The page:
HODGDON, Maine — It’s the esoteric language of music and a more than five-decade shared history that keeps an Aroostook County band screaming for the hard notes, sliding big daddy blues riffs and drumming a killer “Wipe-Out” at private parties and local events.
For the four original members of the 1970s band Rock Renaissance, music erases the pains and wrinkles of aging. Sure, three- and four-hour gigs are more than tiring. There’s the set-up, the tear down and the exertion of performing for several hours, but a painful hip or aching feet be damned, they love it.
“It takes me to a place that I want to be. I don’t know what that place is but when I am performing I’m in the moment and that’s where I want to be,” said vocalist and bass player Tim Humphrey, who is 77. “I’ll stay there as long as I can stand up.”
The youngest member of Rock Renaissance, lead vocalist and guitar player Bob Frame, 73, chimed in, laughing.
“When I went to the doctor this year they asked if I was depressed,” he said. “I said, ‘No, man, we just got the band back together.’”
And like the iconic rockers of the 1960s and 1970s — the Rolling Stones, the Eagles, Fleetwood Mac, Bruce Springsteen, Eric Clapton and Bob Dylan — Rock Renaissance, after a 40-year break, is back bringing their music to fans.
Spending an hour or so with this group of old friends — Humphrey, 77, vocals and bass guitar; Emack, 78, lead guitar; Frame, 73, lead vocals and guitar; and Dave McGillicuddy, 80, drums — is reminiscent of a 1978 Martin Scorcese interview with Robbie Robertson and The Band for the film “The Last Waltz.”
They’re offbeat and funny, and as the story of their journey unfolds, song lyrics pop up into the middle of sentences and side tales about some guy they played with, bawdy bar brawls or memories of teens packing parking lots outside venues emerge.
Rock Renaissance started playing music when teens could legally drink in most states, almost everybody smoked cigarettes and legal penalties for marijuana were steep. It was a time when kids were listening to Motown, Elvis, Chuck Berry and Jerry Lee Lewis’ “Great Balls of Fire” on transistor radios under the covers at night.
Emack, who also played for two years with the Cobras, one of Maine’s hottest bands at the time, said his mother sent him to a guitar teacher who tried to get him to learn scales. But he didn’t want to play scales, he told his mother after his lesson.
“Ma, I really want to play ‘Don’t be Cruel’ by Elvis,” he said. “That was the start of my guitar playing.”
According to Humphrey, he was doing some deejay work and playing solo at the Hidden Spring Winery when a couple people who had been fans of the band in the 1970s suggested they get back together.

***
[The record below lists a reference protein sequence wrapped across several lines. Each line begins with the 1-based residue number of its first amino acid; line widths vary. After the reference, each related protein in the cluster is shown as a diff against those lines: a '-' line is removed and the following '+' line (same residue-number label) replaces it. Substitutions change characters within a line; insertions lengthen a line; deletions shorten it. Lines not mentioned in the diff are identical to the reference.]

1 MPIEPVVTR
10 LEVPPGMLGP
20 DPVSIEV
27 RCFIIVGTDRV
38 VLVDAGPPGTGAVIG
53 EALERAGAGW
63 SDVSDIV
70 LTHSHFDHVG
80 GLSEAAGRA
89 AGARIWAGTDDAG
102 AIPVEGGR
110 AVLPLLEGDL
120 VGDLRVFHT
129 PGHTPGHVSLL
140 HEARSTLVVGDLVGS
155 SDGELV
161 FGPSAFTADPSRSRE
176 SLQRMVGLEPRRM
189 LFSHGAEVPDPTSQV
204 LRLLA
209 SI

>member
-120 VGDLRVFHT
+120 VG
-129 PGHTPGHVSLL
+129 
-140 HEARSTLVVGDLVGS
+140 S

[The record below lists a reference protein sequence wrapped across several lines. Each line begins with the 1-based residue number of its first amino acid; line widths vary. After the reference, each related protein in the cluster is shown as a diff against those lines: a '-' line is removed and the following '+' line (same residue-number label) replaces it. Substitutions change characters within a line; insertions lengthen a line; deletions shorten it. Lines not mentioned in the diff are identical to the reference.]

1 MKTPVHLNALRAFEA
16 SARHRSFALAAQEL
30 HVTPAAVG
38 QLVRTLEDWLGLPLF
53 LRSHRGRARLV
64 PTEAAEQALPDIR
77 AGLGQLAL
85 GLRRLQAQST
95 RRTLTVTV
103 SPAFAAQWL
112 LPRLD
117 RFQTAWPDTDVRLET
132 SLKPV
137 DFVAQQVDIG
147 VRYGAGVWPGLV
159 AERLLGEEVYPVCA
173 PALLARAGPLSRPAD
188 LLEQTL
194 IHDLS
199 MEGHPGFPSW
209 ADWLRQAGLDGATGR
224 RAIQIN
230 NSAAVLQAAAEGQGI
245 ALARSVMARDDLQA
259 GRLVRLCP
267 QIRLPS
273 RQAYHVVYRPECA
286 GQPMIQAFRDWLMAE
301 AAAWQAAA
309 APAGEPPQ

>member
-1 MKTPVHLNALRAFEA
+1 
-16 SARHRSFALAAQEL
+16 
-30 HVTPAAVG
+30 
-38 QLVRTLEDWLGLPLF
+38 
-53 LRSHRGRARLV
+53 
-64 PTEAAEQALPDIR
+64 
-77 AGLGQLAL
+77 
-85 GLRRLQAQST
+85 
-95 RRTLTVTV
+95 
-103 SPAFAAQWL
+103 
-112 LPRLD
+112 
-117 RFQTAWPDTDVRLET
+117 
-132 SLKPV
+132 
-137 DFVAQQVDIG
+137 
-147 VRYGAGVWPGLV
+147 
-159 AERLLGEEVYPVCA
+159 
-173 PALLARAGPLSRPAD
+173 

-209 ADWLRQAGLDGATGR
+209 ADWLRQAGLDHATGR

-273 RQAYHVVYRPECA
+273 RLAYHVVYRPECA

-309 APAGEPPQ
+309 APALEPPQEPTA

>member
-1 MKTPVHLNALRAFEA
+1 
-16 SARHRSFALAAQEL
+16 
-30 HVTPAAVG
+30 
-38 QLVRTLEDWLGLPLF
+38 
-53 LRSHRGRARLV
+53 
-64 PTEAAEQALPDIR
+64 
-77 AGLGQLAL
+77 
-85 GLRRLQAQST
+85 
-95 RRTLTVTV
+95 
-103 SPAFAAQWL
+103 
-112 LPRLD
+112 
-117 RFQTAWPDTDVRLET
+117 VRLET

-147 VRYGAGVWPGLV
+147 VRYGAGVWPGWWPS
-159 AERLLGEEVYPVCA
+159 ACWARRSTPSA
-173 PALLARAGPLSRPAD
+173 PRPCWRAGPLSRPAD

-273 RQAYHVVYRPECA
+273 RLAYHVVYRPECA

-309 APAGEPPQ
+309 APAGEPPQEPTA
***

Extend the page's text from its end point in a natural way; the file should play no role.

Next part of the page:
“I’m 80 years old. I left the band in 1976. Then five years ago I got a phone call from Tim,” McGillicuddy said laughing. “He asked,’Would you like to start this group up again?’”
Emack jumped into the conversation.
“I said, ‘I don’t know, David goes to bed at 5 p.m.,’” Emack said. “We all talked it over and said, ‘yeah.’”
And boom, it happened, Humphrey said.
Emack stopped playing with the band for a time after its rebirth. But as they said, Frame gave him “a kick in the butt,” and he came back into the group.
“Bob’s been really good about dragging you out of the nursing home,” Humphrey said.
The first time Emack came back to the band, the crowds were thrilled.
“When fans saw Scottie here for the first time a few months ago while we were playing out at the winery, I mean it was just crowds of people venturing over to him everytime we stopped playing,” Humphrey said. “He is so much a part of the group, we can’t do it without him.”
The band has a regular monthly gig at the Hodgdon winery and their schedule is booked with other private parties and events as well.
Emack and Humphrey met at Houlton’s Ricker College in 1969. Emack, who was teaching freshman English at Houlton High School, had the reputation of being the best guitar player in The County, Humphrey said.
With the help of local musician matchmaker, Rod Palmer, Humphrey, Emack and McGillicuddy started as a trio, playing at the old Ivey’s Motel, they said.
After about a year or so, they added Patten vocalist Kathy Pond to the band. When Pond left, Frame joined the band in 1973, singing lead vocals.
The Eagles’ “Hotel California” album had just come out, Frame said.
“I wrote out all the lyrics and I screamed in my parents’ cellar room until I could finally hit most of the notes,” he said. “It was a long hard process. I kept doing it while driving and I started hitting some of the notes from Led Zeppelin, Doobie Brothers.”
The band’s popularity grew and in addition to Ivey’s they played at the Silver Fox, a rowdy place almost on the border, they said.
It was packed every night they played, the band members said.
But as life moved along, so did they with careers, families, kids, loves and losses, and even though they were no longer playing together, they kept practicing.
Frame moved on to playing venues for several years in Florida, and Emack, Humphrey and McGillicuddy taught in the Houlton school district.
As they aged, Humphrey lost his hearing from playing for so many years in front of huge speakers. Emack had a failed hip surgery that makes walking difficult and he currently lives at the Madigan Estates Nursing Facility in Houlton. And McGillicuddy said that turning 80 was psychologically tough.
“I thought, ‘oh man you’re on the downside.’ But the fact that we were playing, it’s like you’re not really aging,” he said. “Things are going well and we’re getting all sorts of compliments. It’s a real incentive for me.”
Next week Rock Renaissance is playing for a private party in the area, they said.
“I hope we keep playing together for a long time,” Humphrey said.